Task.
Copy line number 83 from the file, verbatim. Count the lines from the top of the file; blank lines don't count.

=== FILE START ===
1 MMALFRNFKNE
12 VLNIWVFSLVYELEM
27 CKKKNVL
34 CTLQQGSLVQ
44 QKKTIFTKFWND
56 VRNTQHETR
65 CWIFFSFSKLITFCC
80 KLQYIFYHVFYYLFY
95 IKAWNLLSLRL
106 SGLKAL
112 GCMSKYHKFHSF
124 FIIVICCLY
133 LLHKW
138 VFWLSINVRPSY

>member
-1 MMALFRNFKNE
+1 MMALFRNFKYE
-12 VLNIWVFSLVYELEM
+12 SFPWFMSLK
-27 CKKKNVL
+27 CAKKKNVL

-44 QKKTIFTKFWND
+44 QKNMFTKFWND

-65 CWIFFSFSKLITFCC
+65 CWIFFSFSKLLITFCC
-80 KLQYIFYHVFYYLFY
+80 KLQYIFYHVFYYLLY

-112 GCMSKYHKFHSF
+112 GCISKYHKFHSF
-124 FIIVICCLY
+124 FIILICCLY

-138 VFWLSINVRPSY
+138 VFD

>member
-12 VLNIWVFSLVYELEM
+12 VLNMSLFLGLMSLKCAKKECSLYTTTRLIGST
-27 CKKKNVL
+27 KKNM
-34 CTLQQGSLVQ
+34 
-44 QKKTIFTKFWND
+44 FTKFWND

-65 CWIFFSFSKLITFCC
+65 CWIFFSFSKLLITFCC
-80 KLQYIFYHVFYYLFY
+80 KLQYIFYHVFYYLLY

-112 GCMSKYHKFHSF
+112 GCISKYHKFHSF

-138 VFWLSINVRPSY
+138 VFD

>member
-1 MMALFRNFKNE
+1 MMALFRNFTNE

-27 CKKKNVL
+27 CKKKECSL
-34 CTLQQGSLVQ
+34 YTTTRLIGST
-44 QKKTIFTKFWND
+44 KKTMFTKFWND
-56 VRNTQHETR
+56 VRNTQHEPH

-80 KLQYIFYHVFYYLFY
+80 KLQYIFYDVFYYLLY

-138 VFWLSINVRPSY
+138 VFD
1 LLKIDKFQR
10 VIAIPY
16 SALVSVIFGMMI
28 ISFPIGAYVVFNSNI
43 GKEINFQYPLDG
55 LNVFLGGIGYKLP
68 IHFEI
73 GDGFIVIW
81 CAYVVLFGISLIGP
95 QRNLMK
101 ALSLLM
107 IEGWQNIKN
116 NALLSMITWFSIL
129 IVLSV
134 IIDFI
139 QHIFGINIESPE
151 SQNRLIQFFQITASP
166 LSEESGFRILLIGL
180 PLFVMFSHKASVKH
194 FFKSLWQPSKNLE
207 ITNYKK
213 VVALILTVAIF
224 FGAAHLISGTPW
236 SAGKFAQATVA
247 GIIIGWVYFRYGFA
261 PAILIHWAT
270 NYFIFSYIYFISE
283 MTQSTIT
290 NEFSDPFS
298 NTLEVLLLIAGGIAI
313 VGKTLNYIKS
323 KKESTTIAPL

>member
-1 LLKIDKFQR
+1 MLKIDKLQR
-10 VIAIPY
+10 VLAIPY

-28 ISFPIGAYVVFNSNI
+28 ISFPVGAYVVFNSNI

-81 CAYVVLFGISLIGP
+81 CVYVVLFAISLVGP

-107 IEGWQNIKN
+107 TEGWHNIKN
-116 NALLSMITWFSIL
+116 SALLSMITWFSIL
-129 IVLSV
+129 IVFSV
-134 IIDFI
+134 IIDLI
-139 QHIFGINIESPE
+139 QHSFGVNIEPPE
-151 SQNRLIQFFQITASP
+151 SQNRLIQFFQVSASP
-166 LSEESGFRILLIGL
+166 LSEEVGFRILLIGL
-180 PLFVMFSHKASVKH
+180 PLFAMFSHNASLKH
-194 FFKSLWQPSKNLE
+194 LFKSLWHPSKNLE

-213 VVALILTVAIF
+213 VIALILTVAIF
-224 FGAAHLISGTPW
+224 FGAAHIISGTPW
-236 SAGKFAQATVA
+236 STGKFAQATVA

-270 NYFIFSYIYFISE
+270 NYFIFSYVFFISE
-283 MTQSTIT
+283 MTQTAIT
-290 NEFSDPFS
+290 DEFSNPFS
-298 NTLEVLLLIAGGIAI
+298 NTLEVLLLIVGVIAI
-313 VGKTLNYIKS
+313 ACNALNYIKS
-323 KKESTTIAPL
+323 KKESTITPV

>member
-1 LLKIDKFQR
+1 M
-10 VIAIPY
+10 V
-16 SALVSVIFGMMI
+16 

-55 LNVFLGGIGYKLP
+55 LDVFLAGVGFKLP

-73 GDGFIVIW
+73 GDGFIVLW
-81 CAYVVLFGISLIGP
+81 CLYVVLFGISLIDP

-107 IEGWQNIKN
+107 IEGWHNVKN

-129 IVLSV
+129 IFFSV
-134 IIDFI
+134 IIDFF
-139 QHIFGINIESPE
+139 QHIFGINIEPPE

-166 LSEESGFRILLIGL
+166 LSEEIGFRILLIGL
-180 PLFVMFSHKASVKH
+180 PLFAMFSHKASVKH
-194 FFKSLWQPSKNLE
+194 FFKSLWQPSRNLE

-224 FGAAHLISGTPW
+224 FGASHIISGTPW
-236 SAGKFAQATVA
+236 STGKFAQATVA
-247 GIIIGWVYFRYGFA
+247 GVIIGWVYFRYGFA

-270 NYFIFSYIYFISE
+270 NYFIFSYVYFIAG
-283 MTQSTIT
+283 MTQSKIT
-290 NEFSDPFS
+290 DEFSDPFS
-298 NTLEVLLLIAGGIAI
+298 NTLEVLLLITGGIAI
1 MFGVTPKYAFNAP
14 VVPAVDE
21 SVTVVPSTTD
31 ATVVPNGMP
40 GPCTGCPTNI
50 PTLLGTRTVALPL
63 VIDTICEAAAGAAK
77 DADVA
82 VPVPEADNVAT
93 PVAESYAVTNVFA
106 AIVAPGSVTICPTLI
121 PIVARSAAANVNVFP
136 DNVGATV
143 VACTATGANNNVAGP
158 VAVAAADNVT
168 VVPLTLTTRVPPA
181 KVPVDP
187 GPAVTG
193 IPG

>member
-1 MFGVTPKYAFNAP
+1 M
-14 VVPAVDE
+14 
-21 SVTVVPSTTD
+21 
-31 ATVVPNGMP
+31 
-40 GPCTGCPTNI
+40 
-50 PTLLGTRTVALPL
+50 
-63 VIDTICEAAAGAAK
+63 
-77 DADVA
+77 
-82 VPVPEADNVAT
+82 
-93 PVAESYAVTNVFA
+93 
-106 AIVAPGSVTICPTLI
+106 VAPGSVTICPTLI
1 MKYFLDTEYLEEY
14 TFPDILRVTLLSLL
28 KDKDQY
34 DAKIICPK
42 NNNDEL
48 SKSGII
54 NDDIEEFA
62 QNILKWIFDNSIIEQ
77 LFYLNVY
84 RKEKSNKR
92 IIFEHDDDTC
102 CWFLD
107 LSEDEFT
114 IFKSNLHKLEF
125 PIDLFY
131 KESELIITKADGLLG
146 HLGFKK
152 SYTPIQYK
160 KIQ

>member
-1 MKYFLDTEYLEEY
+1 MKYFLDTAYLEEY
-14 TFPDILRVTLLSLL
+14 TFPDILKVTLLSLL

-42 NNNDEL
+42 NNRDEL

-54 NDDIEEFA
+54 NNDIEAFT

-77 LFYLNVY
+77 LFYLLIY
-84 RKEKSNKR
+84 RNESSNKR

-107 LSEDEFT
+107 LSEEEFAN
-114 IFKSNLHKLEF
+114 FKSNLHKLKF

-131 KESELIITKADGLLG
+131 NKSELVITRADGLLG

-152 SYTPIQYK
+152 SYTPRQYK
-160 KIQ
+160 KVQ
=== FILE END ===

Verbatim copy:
166 LSEESGFRILLIGL